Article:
Afghanistan's government is trying to harness parent power in an attempt to stop the Taliban burning schools and murdering teachers. There has been a sharp rise in attacks on schools since the new term started on 23 March, prompting fears that the Taliban are returning to a campaign waged two years ago to cripple the education system.
In the past three weeks, at least 10 schools have been torched and a guard had his ears cut off. Now education chiefs are using parent-teacher associations to guard schools, record Nato troop levels and billions of dollars spent rebuilding the police force having failed to curb attacks. In the two years to February, at least 235 teachers, students and education workers were killed and 222 wounded.
Under the protection programme, sometimes called School Councils or School Shuras, villagers agree to provide a small quota of night watchmen to take turns on guard. "Parent power is exactly what it is," an education official said. "We bring parents, teachers and some key people in the community together to agree to protect the schools."
In Logar province last month, a primary school was saved by a gang of furious fathers who chased would-be arsonists into the night. The head of the local PTA, Basir, said armed men approached a co-ed primary school for more than 600 students after midnight. "They had guns and petrol to burn the school. But the guards saw them and started shouting," he said. "Everyone came out of their houses and when the terrorists realised, they ran away."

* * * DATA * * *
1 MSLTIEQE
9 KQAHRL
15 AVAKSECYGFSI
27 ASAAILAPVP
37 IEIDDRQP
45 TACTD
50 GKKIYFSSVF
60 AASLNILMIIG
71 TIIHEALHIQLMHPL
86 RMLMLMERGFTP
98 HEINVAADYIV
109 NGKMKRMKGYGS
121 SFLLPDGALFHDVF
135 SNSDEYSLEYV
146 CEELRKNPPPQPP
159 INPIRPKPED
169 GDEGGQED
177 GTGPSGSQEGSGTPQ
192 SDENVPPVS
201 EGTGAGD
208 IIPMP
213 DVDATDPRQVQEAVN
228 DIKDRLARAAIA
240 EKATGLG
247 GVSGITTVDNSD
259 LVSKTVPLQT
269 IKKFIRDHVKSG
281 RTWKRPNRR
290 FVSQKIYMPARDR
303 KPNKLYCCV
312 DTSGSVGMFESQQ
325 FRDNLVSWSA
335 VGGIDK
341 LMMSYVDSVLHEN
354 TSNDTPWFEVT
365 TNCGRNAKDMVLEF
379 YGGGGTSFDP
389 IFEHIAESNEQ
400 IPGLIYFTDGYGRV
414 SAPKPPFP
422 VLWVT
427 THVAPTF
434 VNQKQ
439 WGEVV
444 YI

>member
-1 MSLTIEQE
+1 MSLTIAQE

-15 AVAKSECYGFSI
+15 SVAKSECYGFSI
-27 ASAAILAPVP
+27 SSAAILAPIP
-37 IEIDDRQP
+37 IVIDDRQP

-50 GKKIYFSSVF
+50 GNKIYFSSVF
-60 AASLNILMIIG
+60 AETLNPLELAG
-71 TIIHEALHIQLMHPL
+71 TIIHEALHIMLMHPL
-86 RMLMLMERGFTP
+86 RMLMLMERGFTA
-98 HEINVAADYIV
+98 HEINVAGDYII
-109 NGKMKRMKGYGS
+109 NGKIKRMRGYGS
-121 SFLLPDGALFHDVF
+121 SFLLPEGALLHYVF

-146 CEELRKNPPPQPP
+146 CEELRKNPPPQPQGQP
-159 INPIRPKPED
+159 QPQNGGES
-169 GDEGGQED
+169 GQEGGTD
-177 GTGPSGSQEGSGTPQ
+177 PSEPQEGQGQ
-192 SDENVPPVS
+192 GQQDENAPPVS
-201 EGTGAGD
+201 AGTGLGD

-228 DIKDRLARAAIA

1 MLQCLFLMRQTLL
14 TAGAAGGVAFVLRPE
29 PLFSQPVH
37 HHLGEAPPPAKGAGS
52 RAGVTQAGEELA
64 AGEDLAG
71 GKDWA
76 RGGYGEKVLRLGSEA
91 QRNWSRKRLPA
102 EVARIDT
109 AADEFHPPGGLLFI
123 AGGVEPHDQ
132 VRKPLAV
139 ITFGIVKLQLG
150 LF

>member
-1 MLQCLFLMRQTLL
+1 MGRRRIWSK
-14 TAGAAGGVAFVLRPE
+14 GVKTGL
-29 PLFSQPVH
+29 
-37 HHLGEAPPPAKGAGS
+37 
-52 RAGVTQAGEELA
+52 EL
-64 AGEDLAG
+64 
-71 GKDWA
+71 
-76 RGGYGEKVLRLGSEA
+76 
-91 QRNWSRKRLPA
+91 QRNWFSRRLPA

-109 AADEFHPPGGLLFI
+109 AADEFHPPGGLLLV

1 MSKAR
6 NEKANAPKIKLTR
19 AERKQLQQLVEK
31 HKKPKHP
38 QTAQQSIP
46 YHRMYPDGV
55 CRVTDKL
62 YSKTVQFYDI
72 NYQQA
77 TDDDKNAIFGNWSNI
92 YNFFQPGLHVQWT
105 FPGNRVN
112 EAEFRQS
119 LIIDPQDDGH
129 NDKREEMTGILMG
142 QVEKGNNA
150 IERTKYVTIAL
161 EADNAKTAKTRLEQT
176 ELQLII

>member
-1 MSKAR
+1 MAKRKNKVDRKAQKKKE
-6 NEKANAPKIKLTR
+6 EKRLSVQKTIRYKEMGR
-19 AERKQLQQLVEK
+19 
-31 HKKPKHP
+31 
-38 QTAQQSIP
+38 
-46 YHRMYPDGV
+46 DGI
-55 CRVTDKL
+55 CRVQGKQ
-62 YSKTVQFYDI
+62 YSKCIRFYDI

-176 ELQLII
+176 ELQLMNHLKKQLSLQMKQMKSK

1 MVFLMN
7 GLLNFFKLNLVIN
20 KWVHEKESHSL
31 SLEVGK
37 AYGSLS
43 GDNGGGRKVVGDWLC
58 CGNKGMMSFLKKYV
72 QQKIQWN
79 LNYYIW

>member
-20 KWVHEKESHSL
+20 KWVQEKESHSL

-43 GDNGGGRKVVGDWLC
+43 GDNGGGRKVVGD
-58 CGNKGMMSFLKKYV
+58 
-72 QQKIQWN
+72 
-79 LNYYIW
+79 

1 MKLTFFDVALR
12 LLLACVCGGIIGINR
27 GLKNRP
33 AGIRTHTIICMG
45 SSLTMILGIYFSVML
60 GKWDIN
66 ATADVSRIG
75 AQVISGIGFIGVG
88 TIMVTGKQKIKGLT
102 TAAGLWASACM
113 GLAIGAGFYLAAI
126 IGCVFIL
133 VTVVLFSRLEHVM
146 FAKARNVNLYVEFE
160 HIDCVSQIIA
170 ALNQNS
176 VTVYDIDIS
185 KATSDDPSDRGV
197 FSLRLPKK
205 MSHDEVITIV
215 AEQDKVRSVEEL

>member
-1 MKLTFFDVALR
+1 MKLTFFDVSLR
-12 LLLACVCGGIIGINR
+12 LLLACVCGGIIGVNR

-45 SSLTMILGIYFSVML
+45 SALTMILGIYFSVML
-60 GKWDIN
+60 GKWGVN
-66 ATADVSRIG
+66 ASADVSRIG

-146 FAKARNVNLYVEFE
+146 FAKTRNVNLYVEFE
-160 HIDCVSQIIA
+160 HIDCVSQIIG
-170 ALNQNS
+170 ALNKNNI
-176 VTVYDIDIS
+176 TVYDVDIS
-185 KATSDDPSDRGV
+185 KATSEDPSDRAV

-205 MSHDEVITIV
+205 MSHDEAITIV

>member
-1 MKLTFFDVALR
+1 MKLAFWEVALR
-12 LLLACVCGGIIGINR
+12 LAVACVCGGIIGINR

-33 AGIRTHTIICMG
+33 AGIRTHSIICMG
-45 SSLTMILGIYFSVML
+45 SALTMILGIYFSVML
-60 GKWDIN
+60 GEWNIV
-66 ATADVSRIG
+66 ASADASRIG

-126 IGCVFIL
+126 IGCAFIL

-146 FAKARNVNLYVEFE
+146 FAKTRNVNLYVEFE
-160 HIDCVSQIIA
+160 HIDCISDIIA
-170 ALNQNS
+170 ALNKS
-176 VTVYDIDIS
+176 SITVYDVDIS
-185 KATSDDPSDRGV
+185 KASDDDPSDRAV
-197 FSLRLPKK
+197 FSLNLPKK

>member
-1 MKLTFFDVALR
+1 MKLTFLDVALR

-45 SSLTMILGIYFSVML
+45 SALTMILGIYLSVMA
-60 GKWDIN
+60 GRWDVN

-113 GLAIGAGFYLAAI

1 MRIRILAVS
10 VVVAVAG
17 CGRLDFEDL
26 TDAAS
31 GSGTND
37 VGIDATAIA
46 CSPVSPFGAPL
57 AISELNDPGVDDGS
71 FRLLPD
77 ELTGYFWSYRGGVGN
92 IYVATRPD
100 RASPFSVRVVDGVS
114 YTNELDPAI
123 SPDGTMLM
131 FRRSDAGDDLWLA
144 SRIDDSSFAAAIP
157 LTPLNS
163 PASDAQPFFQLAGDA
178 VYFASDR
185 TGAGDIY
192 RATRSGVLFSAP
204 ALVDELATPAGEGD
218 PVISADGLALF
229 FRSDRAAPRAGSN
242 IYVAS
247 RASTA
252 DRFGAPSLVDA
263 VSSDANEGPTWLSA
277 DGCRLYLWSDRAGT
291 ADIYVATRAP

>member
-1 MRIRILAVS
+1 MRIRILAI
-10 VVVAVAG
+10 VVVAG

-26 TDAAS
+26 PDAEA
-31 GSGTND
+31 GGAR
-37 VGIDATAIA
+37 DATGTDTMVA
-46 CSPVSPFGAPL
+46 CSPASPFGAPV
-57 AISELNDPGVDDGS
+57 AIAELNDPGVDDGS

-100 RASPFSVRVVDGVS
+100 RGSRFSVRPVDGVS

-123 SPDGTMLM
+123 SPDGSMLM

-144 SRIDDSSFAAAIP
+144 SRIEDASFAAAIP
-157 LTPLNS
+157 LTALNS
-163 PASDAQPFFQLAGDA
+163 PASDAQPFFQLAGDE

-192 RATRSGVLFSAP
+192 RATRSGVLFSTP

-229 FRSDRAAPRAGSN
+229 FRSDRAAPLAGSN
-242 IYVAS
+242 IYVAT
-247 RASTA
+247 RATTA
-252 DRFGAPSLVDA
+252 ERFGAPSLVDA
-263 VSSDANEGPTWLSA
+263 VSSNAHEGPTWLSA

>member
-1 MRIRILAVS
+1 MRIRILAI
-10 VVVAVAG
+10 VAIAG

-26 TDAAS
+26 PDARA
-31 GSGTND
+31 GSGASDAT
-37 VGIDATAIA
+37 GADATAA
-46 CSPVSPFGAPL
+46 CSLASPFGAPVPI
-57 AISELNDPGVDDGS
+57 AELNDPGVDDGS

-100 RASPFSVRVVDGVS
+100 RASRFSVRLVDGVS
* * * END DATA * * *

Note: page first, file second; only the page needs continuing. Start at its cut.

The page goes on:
More than 5.8 million children, 2 million of them girls, now attend school, compared with fewer than a million under the Taliban. The Ministry of Education said 9,600 schools were being protected by parent-teacher groups. "Insurgents attack schools because they represent the government in rural areas," said the Ministry of Education's chief protection officer, Shaifullah Shafi.
"They are often the only thing insurgents can attack without getting hurt. We can't deploy police or armed forces to each and every school; it's beyond our capacity. But even if we could, it would only make them bigger targets."
In the northern province of Kunduz, three schools have been burnt in the past three weeks, two have been attacked in Kandahar, and there have been single attacks in Helmand, Paktia, Khost, Wardak, Logar and Farah provinces.
The Ministry of Education said the councils worked best in remote areas where the government and the insurgents were vying for control. The councils are not strong enough to resist in areas under full Taliban control.Reuse content